Each time the final whistle blows now there’s more than a tinge of sadness. Spurs were dominant for one half, and when they weren’t in the second, they were professional and saw the three points through. But in this glorious season of 17 successes and but two draws at our historic home each result brings the end to the era even closer.
A Champions League place is getting closer, too. The away fixtures could be nettlesome, as could the two WHL finales vs Arsenal and Man Utd—but one senses this Spurs squad has its focus firmly on finishing since last year’s version could not. I type this watching proceedings at the Etihad knowing that any result other than a Liverpool victory advances Spurs’ prospects another key step forward.
No Kane. For 45 minutes, no problem. Son was sent in early and only the first of two fine stops by Fraser Forster kept him off the score sheet. Mousa Dembele, typically brilliant throughout, made a wonderful possession and turn to open up space for Christian Eriksen, who once again used his other foot to beat a keeper to his right. The second was a bit soft, but a penalty nonetheless and Dele can be happy Forster guessed wrong, for his shot lacked Kane’s unerring placement in the corner. The third was in off Toby’s head but for a superb Forster reaction. But for one Gabbiadini run followed by his exit Saints were absent in terms of real chances.
That changed in the second half as Puel must have inspired a reaction with Hair-Dryer tactics and a period of greater Saint aggression was rewarded when Alderweireld whiffed on a cross and Ward-Prowse made a terrific first touch and shot low to Lloris’ left, just avoiding a Vertonghen tackle, and we had nearly three-quarters of an hour to sweat. The defending was professional throughout, however—Walker, Dier and ultimately Wanyama all played with a yellow but kept calm and in control. Perhaps wishing to reduce Kyle’s workload in advance of an international break where Gareth Southgate will ask him to play at least one full game, Poch went with an early move to Trippier. The latter’s defending was fine, but he made two or three curious attempts at through-balls that surrendered possession a bit too easily.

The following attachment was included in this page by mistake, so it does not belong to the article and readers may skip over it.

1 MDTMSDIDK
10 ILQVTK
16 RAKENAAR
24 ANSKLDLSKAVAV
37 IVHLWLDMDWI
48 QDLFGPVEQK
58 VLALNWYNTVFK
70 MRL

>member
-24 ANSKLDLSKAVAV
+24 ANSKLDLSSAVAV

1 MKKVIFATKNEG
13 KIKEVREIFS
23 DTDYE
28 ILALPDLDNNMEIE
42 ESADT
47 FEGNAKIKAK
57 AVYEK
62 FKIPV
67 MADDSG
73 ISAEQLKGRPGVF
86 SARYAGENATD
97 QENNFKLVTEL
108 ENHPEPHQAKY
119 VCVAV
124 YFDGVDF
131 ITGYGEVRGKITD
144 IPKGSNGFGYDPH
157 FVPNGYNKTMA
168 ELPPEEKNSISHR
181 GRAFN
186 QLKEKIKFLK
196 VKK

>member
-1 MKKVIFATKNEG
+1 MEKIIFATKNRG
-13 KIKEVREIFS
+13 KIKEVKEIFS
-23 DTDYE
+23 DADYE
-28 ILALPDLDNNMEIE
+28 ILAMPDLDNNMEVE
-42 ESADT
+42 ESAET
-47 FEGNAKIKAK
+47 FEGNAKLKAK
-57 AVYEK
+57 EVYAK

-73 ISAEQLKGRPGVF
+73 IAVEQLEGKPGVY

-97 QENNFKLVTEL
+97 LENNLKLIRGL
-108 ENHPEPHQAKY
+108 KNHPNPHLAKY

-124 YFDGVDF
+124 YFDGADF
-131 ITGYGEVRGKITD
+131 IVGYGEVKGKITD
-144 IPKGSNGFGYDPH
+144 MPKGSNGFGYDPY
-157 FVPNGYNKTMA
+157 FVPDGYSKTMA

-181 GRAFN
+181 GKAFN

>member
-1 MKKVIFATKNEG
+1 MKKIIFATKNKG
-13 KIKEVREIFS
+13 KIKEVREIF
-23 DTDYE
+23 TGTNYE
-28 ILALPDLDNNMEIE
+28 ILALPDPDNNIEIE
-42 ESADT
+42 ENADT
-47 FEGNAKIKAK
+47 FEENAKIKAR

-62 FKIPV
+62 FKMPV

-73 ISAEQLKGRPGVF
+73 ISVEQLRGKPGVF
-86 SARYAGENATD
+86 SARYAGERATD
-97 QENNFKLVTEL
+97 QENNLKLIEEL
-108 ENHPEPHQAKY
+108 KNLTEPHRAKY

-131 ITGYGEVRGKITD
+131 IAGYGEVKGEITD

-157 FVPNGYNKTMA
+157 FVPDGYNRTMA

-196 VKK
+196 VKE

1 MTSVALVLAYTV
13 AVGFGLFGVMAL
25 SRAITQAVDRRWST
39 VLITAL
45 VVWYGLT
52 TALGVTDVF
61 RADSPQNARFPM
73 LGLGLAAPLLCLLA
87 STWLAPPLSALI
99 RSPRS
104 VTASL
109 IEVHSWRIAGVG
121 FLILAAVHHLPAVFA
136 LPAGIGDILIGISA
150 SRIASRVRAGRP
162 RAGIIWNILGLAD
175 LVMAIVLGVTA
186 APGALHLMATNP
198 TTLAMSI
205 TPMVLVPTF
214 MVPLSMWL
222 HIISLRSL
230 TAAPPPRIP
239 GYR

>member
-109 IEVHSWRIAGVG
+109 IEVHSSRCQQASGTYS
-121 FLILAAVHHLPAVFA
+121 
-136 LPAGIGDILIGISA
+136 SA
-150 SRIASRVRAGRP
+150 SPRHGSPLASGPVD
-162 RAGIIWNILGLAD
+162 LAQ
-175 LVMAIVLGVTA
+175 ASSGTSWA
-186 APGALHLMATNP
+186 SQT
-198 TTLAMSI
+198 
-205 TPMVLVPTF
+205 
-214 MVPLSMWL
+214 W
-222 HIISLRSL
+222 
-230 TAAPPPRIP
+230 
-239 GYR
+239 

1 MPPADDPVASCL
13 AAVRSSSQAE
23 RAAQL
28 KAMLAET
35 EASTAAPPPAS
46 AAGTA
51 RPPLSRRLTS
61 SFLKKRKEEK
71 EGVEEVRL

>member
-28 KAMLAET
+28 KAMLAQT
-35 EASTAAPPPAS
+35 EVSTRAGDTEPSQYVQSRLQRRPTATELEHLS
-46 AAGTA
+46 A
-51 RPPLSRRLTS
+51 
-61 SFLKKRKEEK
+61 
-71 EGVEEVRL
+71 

Winks and Janssen also came on, and both helped seal the deal. Winks because of his possession skills, and Janssen because he has the one skill Son clearly does not possess—holding up a defender and thus winning the ball- and was able to guarantee an extended period of Spurs’ command in stoppage time. As for Son, he played fine, but he is not Kane providing that extra burst or forceful kick. We will drop a game or be forced into a draw somewhere in the next month—one can hope it is a singular sensation.
Dembele would be my MOTM, followed by Vertonghen. This was the type of victory that Pochettino’s philosophy produces—Spurs more clinical to win the lead and then more disciplined than past sides in holding it. Two or three more in the next month like this, and a Top Four finish will be certain and we can begin to shift our focus to the massive clash with the league leaders at Wembley.
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